With the arrival of Father’s Day this month, seems like it’s just another day for stepdads to hear (and feel) they aren’t “real.” This is incredibly interesting, but it does nothing to shed the sadness off the daily situation for the true American heroes on June 20th – stepdads.
We are heroes because we make real money for our families, offer real emotional support for our families, and most important of all, we attempt to give real time of ourselves to help out with homework and chores. All for the betterment of our stepchildren and spouses.
The obstacles we face even years after becoming what I guess is called “a stepfamily”, are both insidious and daunting. You know, after a while you get used to the “you’re not my real dad” refrain, though it still smarts. What I, a stepdad for almost four years, cannot get used to is the assumption we’re just supposed to be advisors to our stepchildren. Like an Uncle or buddy.
This is completely false and dangerous when biological fathers are absolutely out of the picture. I mean, for years. No phone calls, no weekends, no birthday cards, no nothing. In this case, the stepchild and their mother would be wise to welcome in stepdad.
Personally, I know I should never and do not want to ever be a “replacement dad” to my stepdaughter. You can’t erase biology. You can’t wish things away. You can’t be guaranteed love in return from anyone.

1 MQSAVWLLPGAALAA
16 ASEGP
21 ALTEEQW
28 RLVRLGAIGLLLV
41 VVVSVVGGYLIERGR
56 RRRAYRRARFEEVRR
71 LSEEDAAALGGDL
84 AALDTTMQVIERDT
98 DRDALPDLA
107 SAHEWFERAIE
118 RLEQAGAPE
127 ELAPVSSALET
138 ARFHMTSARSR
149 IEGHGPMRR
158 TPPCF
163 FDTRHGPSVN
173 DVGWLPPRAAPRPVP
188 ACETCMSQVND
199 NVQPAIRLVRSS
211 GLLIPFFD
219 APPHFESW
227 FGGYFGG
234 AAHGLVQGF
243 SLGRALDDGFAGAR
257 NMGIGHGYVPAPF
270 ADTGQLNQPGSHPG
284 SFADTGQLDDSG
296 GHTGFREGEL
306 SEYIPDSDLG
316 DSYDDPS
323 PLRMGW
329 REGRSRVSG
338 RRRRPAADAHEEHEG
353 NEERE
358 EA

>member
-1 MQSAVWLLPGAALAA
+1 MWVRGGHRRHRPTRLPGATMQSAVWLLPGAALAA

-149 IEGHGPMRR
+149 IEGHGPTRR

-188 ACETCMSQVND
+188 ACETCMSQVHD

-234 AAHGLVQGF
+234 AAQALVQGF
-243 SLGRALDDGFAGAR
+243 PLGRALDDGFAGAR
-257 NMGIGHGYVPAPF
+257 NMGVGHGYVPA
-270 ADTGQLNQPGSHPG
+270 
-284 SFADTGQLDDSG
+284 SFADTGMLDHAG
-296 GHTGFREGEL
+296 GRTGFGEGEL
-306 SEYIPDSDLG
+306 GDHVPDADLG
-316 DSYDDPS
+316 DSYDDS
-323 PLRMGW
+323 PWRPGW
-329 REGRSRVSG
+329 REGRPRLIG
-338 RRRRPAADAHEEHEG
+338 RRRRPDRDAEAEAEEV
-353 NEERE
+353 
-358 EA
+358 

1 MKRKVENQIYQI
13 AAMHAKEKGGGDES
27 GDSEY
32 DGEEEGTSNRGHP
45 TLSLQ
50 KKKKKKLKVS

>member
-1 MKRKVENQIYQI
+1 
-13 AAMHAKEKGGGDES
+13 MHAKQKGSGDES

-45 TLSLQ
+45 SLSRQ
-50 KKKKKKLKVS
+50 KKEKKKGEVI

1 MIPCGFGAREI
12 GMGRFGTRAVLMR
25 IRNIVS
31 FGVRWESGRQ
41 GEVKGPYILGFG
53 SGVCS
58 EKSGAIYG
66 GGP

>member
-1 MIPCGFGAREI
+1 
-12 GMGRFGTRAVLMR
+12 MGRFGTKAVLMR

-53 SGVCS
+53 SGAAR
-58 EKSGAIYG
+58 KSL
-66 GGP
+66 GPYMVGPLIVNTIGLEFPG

Nonetheless, for a stepfamily to work, the stepdad must have the respect of his spouse and stepchild. Without this, stepdad always becomes the odd man out. Stepchildren themselves must “step up” to the other parent in the house. Only good things evolve when this happens.
Bad things evolve when stepdad becomes the odd man out. The only voice of reason. Of discipline. Of expectation. Of pride. Stepfamilies are destroyed when stepdads are not just taken for granted, but manipulated and made to feel invisible.
I don’t have to tell you all the true and lousy statistics that await children who either refuse to have a “dad” in their life or just don’t have one through no fault of their own. What I can’t get a handle on as a stepdad and a human being is some stepchildren and their mothers say they don’t want or need a father because they supposedly never had one.
This needs to stop. This is textbook – insanity. This is like someone refusing food because they have not eaten in a week. Like, why bother to eat now? Yet this is what I, and so many other stepdads, have to bear witness to. Certainly, horrible things happen to all of us when we least expect it. When stepchildren and their mothers shut out male authority in the house, real opportunities for growth, unity and love are squashed.
What are we to do to make Father’s Day a celebration for stepdads instead of the Sunday slap in the face it has become? Respect us. Listen to us. Trust us.
Above all else, let us in. Because when stepdad becomes the odd man out, a stepfamily then stands on very shaky ground. And what a shame given the fact today’s children could only benefit from the life lessons stepdads everywhere want to share with their stepchildren.
Tony Zizza is a freelance writer who writes frequently about stepfamilies. He serves as Vice President/Georgia of the non-profit organization, Parents For Label and Drug Free Education. You can also visit the Able Child web siteTweet